What is a Victim Impact Statement?
Under common law, for every crime committed there needed to be a victim. That of course is no longer the case as there are a multitude of “victimless” crimes (e.g., possessing drugs, drinking alcohol under age, etc.) For those crimes that legitimately have victims (e.g., murder, assault, theft, etc.) the victim has obviously been affected by the defendant’s actions. The State wants to ensure that the victim has his say to let the court know how the crime has hurt him.
In order to protect the victim’s rights, the courts allow the victim to testify at the defendant’s sentencing. (Sentencing is when the judge issues the penalty for the crime committed.) This victim impact statement is typically very influential because it puts a face with the crime. When victims show up at a sentencing, the sentence is generally a little more stringent.
What is the Rule for the Admissibility of Victim Impact Statements in Utah?
A little over 20 years ago the U.S. Supreme Court ruled in Payne v. Tennessee, 501 U.S. 808 (1991) that “evidence that addresses the defendant’s character or expresses the victim’s opinion of the appropriate sentence at the penalty phase of trial is inadmissible under the Eighth Amendment” of the United States Constitution. To allow such evidence would be cruel and unusual punishment.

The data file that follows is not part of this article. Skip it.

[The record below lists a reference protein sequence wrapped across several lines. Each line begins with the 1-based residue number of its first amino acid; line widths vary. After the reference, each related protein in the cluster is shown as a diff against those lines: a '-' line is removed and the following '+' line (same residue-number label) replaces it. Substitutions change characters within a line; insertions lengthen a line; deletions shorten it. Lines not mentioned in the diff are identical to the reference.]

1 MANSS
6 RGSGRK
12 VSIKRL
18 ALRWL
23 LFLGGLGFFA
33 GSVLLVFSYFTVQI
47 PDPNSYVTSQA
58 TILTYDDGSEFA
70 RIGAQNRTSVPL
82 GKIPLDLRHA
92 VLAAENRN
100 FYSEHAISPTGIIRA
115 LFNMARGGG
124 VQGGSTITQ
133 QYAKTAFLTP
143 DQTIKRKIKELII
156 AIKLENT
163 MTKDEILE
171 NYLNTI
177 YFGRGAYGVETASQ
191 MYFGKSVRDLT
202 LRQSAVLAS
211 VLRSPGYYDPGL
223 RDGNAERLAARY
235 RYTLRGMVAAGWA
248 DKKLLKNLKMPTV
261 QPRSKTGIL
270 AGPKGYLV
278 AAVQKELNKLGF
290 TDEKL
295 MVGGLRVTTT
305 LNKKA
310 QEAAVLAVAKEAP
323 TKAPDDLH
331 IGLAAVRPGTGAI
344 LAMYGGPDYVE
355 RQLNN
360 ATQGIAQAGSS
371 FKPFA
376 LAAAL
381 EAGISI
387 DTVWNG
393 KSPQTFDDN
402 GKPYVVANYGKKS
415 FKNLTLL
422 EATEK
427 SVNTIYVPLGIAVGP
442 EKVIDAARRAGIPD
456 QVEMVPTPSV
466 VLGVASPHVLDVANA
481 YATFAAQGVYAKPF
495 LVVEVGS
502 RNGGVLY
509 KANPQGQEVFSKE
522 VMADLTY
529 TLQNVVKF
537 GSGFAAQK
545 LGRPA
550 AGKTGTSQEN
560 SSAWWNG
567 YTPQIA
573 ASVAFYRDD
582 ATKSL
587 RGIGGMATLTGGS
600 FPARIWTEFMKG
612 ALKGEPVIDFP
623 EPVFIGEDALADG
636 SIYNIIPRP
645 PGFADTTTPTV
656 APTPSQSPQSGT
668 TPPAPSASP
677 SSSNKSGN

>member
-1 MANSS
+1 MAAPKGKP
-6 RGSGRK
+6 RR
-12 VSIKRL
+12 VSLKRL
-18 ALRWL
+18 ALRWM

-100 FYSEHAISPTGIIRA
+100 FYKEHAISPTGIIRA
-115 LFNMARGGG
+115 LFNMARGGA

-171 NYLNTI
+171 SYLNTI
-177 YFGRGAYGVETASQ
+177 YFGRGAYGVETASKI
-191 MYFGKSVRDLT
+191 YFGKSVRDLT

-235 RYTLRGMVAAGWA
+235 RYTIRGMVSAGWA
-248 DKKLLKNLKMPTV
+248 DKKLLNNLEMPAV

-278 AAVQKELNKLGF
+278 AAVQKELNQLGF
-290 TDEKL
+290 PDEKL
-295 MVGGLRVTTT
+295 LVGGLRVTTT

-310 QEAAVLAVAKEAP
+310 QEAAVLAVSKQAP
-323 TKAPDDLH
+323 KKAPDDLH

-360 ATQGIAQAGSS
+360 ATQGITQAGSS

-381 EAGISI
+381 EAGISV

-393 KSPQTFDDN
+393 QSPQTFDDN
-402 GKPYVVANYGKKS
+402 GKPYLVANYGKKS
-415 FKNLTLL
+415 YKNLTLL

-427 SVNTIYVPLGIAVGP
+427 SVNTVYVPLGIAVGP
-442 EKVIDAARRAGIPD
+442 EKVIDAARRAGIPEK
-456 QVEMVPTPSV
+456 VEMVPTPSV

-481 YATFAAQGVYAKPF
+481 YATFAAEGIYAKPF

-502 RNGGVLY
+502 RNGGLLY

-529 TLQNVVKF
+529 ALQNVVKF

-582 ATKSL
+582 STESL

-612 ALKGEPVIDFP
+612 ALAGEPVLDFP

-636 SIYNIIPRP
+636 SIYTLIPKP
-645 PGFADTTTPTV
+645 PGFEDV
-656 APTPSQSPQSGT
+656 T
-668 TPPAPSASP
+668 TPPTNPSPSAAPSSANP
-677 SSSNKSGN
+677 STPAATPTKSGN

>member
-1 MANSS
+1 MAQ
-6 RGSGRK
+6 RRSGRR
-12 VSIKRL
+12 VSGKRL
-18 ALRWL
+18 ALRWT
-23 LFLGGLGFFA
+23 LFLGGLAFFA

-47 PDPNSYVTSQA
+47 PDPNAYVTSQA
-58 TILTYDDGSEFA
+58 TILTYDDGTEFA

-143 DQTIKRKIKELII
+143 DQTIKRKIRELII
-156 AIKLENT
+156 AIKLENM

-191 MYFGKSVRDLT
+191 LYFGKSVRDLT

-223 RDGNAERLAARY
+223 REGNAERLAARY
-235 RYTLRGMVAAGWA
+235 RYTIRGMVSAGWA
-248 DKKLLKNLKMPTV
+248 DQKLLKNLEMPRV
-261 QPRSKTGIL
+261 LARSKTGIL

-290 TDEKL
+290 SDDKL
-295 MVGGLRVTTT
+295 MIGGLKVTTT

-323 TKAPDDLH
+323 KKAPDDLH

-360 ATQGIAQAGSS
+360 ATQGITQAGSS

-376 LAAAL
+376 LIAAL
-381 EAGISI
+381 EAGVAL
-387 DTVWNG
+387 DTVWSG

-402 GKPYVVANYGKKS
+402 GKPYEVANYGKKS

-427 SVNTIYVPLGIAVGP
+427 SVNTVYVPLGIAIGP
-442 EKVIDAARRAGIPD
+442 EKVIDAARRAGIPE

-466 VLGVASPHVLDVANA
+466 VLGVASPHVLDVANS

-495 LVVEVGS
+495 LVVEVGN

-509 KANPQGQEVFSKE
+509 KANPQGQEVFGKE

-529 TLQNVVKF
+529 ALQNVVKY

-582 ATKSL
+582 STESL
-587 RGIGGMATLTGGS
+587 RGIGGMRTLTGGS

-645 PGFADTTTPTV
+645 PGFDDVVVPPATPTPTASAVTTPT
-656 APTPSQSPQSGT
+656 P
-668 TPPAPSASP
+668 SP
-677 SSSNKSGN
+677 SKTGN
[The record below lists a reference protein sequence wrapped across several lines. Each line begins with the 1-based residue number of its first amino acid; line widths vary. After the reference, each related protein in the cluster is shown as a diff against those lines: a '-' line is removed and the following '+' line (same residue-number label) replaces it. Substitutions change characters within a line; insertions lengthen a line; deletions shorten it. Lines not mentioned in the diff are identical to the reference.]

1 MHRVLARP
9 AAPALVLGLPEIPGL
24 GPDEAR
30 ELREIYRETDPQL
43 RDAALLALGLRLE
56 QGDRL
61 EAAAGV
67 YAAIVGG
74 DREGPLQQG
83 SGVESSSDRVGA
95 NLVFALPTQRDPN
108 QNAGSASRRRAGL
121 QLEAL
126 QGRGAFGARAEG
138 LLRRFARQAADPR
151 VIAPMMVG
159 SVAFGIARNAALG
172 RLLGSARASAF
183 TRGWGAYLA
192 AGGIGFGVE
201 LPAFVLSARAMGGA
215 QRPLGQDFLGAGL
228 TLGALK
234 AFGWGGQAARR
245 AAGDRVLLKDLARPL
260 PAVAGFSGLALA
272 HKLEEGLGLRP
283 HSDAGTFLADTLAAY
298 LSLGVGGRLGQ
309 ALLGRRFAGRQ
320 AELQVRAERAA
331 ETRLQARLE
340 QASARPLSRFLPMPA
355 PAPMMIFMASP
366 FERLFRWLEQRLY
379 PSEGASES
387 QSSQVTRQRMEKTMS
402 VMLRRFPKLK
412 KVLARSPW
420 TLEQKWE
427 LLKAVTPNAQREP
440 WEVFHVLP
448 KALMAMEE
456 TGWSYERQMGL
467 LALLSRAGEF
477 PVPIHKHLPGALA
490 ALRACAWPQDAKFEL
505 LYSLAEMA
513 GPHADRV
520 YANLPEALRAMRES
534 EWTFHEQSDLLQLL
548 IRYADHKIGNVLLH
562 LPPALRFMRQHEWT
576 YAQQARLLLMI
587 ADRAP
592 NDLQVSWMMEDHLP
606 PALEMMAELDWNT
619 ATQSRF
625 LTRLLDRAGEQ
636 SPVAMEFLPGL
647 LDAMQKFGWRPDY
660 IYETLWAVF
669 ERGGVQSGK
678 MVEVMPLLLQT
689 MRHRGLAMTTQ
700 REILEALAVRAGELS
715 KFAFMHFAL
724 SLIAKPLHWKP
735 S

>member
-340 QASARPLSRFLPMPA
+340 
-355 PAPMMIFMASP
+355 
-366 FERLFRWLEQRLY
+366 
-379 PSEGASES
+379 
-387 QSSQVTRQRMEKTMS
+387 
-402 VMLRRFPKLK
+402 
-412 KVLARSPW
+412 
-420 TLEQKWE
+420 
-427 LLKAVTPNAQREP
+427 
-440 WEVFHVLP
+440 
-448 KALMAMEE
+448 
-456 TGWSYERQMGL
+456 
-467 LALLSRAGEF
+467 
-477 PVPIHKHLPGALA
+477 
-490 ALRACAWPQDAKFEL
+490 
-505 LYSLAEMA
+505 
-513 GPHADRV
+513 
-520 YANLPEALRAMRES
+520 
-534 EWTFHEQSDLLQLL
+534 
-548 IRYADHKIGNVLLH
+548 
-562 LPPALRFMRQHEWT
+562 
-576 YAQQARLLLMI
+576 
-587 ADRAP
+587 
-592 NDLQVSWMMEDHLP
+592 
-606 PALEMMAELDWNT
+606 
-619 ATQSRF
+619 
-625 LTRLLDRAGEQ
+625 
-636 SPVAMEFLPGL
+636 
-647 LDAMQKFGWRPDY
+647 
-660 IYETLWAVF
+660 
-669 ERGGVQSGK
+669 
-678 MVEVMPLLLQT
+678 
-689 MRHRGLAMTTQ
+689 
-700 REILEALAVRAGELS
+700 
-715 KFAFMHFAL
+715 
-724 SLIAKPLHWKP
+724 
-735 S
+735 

This year, however, the Utah Supreme Court in State v. Mateos-Martinez, 2013 UT 23 (2013) found that Payne‘s hard and fast rule only applies to capital murder cases, that is, cases which can result in the death penalty.
How Does this Apply Practically?
With the Utah Supreme Court’s holding in Mateos-Martinez that “there is no Eight Amendment bar to certain types of victim impact testimony in noncapital, adult sentencing proceedings before a judge” there appears to be absolute freedom for victims to testify to a judge regarding the victim’s opinion of what he believes to be an appropriate sentence for the defendant. This is very negative for criminal defendants’ rights. Victims often times have personal vendetta or have a history with the defendant that will cause the victim to want an inappropriate sentence to get back at the defendant.
Although victims should have the right to be heard, the courts should keep in check their statements and limit their testimony to avoid unfair and prejudicial evidence from being admitted.